Peripheral Venous Disease (PVD)
Venous valves deteriorate with age and become incompetent. Prevention of age-related PVD is based on counteracting this with continued activity of the lower extremity, including exercise and ambulation, in order to keep the “secondary pump” action of the leg musculature functioning to move blood back up toward the heart. Compression stockings, leg elevation, and avoiding trauma to the legs are important. Smoking cessation and weight management improve PVD and prevent further progression.
Complications of PVD include acute and chronic ulcerations, local infection, sepsis, and deep vein thrombosis (DVT) and pulmonary emboli. Diagnosis is based on clinical signs and symptoms and ultrasound. Any ulceration should be aggressively managed to eliminate risk to contiguous tissues or systemic spread of infection.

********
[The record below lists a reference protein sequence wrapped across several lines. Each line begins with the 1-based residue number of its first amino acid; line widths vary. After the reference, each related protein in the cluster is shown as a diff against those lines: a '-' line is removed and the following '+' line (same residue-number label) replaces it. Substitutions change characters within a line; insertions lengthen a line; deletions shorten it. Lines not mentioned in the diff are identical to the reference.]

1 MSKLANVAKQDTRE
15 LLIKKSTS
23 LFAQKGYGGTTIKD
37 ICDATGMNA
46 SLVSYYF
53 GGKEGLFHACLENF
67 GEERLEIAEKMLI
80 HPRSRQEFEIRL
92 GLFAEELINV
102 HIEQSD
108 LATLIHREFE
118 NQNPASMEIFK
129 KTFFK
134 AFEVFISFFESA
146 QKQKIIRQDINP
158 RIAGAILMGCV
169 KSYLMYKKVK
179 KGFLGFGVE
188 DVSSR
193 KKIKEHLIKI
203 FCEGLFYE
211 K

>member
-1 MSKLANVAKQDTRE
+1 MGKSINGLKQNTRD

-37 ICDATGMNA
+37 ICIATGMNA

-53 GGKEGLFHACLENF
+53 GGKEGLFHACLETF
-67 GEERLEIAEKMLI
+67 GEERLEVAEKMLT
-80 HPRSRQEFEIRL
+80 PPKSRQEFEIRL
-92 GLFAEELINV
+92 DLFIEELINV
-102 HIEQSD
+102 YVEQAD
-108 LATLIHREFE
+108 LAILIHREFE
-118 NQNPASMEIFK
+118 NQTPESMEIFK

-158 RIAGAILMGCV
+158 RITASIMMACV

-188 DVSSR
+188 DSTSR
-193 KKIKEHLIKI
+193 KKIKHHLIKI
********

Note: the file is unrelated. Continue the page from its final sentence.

Risks for both PVD and DVT include immobilization, lengthy convalescence, or prolonged hospitalization; age >65 years, obesity, previous thrombosis or thromboembolism, malignancy, family history of venous thrombosis, autoimmune disease and inflammatory bowel disease, smoking, previous trauma to the leg(s), and–in women–the high estrogenic state that results from pregnancy, oral contraceptives, or menopausal hormone replacement.
Peripheral Arterial Disease
Risks for Arterial Disease are atherosclerosis, arteritis, smoking, obesity, diabetes, high cholesterol, and hypertension.
Hypertension and cardiovascular arterial disease are managed/prevented by the use of antihypertensive medications, smoking cessation, avoidance of hyperglycemia (especially in diabetics), and weight management to improve the comorbidity of metabolic syndrome. Exercise is important in preventing further progression and in reducing the PAD and/or the hypertension responsible for plaque formation and arterial blood flow compromise due to narrowing or occlusion.